By Gray Russell
In Montclair, Earth Day — April 22 — is observed for the whole month, although as we all know, every day is Earth Day. It couldn’t fall at a better time in our town, as spring blossoms and the azaleas begin bursting into bloom.
When I speak to students, I like to point out that our community sits nestled in an often overlooked natural setting. Waterways coursing through our neighborhoods — such as Toney’s, Nishuane, Yantacaw, and Pearl brooks — flow to Second River and Third River, both of which are tributaries of the Passaic River, eventually draining into the NY/NJ Bight, connecting us with the Atlantic Ocean.
Our western border is the ridge of First Watchung Mountain, formed of volcanic basalt, ancient home of the Lenape — who named them the “Wach Unks,” or “high hills” — and still inhabited by isolated ecosystems of rare plants, wildlife, and minerals. The historic Montclair Hawk Lookout is up there, at the old quarry on Edgecliff Road, a sanctuary of the NJ Audubon Society, and a very special place.
Learning about the land around us helps us to understand and know it. When we know about our world, we can love it, and once we love it we will protect it.
Any celebration of our beautiful earth is tempered by growing concerns for our increasingly threatened planet, especially the urgency of the climate change challenges we face. Some residents are taking demonstrative actions, marching for Science on Earth Day in New York City, or joining with hundreds of thousands one week later for the People’s Climate March on Washington, D.C., on Saturday, April 29.
Closer to home, the Township will honor the environment by hosting our largest annual recycling event: the Montclair Shred-Fest is on Sunday, April 30, from 9 a.m. to 1 p.m., at the Public Works Yard, 219 North Fullerton Ave. Residents can bring confidential documents to be shredded and recycled at no charge.
And our local government continues to take steps to be greener.
Last week, Time magazine’s cover article — “25 Smart Ways to Fix Our Infrastructure” — began by discussing the need for rebuilding the nation’s electric grid, pointing out that “the energy story is suddenly about efficiency.” The good news is that the U.S. is figuring out how to grow economically without consuming more energy, a first in human history.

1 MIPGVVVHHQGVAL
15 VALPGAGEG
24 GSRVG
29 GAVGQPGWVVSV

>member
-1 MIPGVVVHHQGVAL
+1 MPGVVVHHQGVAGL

As examples, the article cited “high efficiency appliances and lighting to drive down electric demand,” summarizing, “Maybe you don’t think of light bulbs as infrastructure, but they are.”
At this moment, the township is upgrading all of the lighting in 10 municipal buildings, leveraging financial incentives from our utility company to save money and energy sustainably. By converting to LEDs, we will net savings of around $150,000 over five years; on top of prior lighting improvements, we are lowering our municipal electric bills by as much as $95,000 per year, while significantly shrinking our carbon footprint by reducing the emissions of greenhouse gases which contribute to climate change.
In addition to lowering demand, the township has joined a cooperative purchasing agreement with other Essex and Hudson County municipalities to buy our electricity from a supplier at a lower rate than from PSE&G, but with significantly more renewable energy, saving more money, while greening our grid.
Montclair is also applying for a grant to help us determine the feasibility of hosting an innovative microgrid system, a combined heat and power generator which would provide public safety and security when the power goes out again.
Finally, we are exploring options for acquiring solar panels for some municipal buildings, and we will soon offer an on-line program that can assist homeowners interested in selecting a solar panel company — a Trivago-like search platform for finding solar installers.
There are many steps a community such as ours can take — big or small, public and private — to protect our own places, and the natural environment to which we are connected. With hope and vision we can transform our homes, and our world, for a more sustainable future. Happy Earth Day!
Gray Russell is the sustainability officer for the Township of Montclair.